Day 5 – Nepal Diary: The Trail

DSC01224Today we got an early start out of Jhinu with a sharp decent (more of those damn stone stairs) to the Maudi River. We then followed the river down to the town of Tolka, about 8 miles. For me it was the best day of hiking, not just because we didn’t have a lot of ‘stairways to hell’ to climb, but because we got to enjoy some beautiful scenery without breathing so hard. Sharply inclined, lush mountains on each side of the river valley, terraced rice fields, spectacular water falls (with ice cold water coming off the Himalayas), and Annapurna South peering over our shoulder. It was a great hike. The only down side was the 6-7 leaches that Dom spotted on my ankles while walking behind me. He flicked them off with a stick, but not after I gave a quart or two of blood, and I didn’t even get a little carton of orange juice or a blood-drop pin that said, ‘I Gave Blood’.

As I mentioned earlier, the path that we travel is ‘Main Street’ of the villages that it runs through and it is thus the key transportation artery that links village to village. We therefore see all kinds of thing going up and down the mountain. It is not unusual to have a team of 10-12 burros coming down the trail at us hauling supplies to a village or garbage away from it. We constantly run into a herd of goats or sheep and often have to go to one side of the path to get around a cow taking a nap or make sure we don’t step in a ‘road apple’ left by a horse. There is always a good supply of chickens running around as well as some beautiful Burmese Mountain Dogs – friendly and looking like this is where they belong. We see women speed by us going up hill with incredibly large baskets of produce or something on their heads. Men are hauling lumber or have huge bags of corn or rice strapped to their heads and act like they’re just wearing a hat.

DSC01227Another thing we find on the trail, or just off the trail is marijuana plants growing in the wild – in abundance. I’m sure they use it just for medicinal purposes, although this may be why these people have so little and are yet so happy. The Himalayan High has the Rocky Mountain High beat three ways to Sunday. Pot is illegal in Nepal, but I don’t think they can get a squad car up here to haul anyone away.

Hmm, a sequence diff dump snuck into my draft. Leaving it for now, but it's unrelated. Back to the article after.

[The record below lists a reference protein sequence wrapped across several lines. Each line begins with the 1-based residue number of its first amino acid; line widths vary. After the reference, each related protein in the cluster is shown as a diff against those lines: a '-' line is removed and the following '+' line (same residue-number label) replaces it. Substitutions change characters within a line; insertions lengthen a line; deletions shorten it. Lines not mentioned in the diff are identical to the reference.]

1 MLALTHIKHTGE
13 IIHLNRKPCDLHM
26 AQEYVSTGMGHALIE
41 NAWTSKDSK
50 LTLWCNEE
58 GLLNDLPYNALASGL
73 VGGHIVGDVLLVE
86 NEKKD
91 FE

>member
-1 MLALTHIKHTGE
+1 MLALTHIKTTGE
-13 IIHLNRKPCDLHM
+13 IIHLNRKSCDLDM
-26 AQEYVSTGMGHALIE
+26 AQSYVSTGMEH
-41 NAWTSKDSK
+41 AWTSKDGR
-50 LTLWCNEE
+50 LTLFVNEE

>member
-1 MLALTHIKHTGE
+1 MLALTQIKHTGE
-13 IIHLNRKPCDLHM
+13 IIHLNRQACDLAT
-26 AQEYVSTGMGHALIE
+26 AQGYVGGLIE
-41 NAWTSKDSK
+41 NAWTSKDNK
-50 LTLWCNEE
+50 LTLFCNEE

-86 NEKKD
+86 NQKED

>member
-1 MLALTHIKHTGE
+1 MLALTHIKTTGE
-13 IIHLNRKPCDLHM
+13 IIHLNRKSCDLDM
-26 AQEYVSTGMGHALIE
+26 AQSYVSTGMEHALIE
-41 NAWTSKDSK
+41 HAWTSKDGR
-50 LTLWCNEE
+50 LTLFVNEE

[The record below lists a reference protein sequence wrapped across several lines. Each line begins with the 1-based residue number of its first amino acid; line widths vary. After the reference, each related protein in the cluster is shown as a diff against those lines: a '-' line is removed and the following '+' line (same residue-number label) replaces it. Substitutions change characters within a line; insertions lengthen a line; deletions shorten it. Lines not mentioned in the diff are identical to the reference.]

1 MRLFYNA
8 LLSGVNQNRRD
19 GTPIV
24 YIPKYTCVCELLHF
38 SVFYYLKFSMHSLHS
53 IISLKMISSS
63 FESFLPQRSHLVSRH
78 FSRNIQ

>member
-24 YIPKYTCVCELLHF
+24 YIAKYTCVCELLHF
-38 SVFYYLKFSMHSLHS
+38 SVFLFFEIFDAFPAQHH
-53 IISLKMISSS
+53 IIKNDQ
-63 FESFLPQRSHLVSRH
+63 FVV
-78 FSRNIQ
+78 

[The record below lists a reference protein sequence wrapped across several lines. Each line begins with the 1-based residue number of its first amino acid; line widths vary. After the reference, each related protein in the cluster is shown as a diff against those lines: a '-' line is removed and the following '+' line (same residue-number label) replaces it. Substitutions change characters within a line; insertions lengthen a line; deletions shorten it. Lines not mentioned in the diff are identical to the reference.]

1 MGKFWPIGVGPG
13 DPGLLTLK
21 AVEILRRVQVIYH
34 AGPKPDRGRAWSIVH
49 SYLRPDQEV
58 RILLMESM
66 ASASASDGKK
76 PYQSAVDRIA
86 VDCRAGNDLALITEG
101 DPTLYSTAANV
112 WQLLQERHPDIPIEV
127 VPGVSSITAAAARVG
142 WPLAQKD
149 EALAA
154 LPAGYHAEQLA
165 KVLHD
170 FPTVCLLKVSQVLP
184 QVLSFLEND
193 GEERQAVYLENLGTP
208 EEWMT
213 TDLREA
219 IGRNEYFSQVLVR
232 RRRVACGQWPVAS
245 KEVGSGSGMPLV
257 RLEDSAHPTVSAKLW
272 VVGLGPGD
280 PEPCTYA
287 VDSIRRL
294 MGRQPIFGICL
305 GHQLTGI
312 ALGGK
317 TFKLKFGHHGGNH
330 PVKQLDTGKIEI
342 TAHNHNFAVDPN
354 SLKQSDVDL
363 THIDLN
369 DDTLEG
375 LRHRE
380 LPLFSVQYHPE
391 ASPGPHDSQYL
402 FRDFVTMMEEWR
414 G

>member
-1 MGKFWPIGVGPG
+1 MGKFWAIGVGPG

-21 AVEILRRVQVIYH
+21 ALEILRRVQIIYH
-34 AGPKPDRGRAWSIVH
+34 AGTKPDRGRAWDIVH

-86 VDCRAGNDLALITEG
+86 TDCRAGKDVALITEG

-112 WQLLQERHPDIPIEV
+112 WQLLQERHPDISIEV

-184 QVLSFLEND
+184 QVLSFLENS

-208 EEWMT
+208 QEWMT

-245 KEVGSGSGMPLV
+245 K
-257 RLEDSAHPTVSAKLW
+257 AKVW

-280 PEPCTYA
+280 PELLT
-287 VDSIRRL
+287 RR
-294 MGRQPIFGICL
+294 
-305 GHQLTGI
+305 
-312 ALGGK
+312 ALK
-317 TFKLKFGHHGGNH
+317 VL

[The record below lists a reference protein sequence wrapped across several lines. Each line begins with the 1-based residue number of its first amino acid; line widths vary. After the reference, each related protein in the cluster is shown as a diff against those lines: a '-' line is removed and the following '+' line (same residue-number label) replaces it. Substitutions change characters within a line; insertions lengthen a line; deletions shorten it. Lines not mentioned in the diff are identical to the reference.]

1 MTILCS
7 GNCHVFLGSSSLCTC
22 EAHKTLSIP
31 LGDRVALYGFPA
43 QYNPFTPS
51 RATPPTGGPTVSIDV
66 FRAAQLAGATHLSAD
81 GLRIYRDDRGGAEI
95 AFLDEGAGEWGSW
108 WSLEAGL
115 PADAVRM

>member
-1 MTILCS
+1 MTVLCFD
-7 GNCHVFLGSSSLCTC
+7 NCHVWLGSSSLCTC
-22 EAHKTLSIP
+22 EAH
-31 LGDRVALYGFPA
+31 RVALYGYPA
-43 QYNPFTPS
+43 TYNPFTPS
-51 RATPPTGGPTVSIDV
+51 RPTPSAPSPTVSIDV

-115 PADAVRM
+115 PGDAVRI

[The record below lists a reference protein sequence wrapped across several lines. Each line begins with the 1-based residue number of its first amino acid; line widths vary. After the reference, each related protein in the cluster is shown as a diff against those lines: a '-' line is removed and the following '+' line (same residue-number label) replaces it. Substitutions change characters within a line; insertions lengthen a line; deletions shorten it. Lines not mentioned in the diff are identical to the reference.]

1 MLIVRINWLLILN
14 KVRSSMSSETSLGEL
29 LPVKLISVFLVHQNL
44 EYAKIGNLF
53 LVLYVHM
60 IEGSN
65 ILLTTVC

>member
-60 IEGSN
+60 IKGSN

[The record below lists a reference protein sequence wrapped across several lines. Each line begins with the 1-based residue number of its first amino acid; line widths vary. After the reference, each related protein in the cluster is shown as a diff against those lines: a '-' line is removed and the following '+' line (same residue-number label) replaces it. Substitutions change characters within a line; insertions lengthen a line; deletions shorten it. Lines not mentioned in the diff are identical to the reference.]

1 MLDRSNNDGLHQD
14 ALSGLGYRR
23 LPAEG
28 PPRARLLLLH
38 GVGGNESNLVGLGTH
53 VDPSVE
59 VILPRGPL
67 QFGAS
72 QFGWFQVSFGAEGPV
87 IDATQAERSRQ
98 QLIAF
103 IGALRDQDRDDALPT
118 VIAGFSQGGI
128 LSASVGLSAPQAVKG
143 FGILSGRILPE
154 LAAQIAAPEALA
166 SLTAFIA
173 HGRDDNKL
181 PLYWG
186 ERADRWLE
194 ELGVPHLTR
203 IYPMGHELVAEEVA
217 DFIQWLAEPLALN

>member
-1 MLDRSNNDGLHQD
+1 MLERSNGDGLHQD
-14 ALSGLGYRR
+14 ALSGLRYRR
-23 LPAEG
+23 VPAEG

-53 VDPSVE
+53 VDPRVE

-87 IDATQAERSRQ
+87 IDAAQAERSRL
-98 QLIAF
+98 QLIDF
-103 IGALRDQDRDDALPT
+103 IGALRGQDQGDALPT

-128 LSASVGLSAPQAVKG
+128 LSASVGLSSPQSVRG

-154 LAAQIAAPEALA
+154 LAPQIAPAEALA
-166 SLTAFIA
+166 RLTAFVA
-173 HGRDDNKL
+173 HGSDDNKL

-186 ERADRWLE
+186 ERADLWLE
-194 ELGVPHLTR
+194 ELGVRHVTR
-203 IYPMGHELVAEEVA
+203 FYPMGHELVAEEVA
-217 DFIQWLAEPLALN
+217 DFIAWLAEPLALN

Even though the trail has been a little wet from the previous night’s rain, we have been very lucky with the weather. We’re typically up early and hike 5-6 hours in beautiful weather and then settle into the next village’s tea house just in time to watch the afternoon monsoon come in with a vengeance.

A final thing that we run into on the trail, even though it is the off-season, is other trekkers from all parts of the world. I have found that they all have two characteristics in common: 1) They all speak English, and 2) THEY ARE ALL UNDER 30!!!

Old guys definitely DO NOT RULE here in the Himalayas.

 

4 comments on “Day 5 – Nepal Diary: The Trail

  1. Sounds like a wonderful place. How fun to experience so many aspects of another culture. I bet the views are breathtaking. I enjoy reading every word of your adventure. I can only imagine the collection of photos you will catalogue from this trip.

  2. Hey guys you’re looking good. Glad your having the time of your life, just don’t think your knees feel the same. The landscape looks beautiful, wish I could be there with out all the hard work and of course toilets on the trail. Maybe you could find the fountain of youth and become younger for a awhile. Love yea both, glad you are enjoying your selves. Pam

  3. It all sounds beautiful!!! An amazing adventure, no doubt! Young Pat is checking off some bucket list items very early!!!!!! I have to say, I am very impressed with this whole journey!!!!! Can’t wait to read more!!!!!

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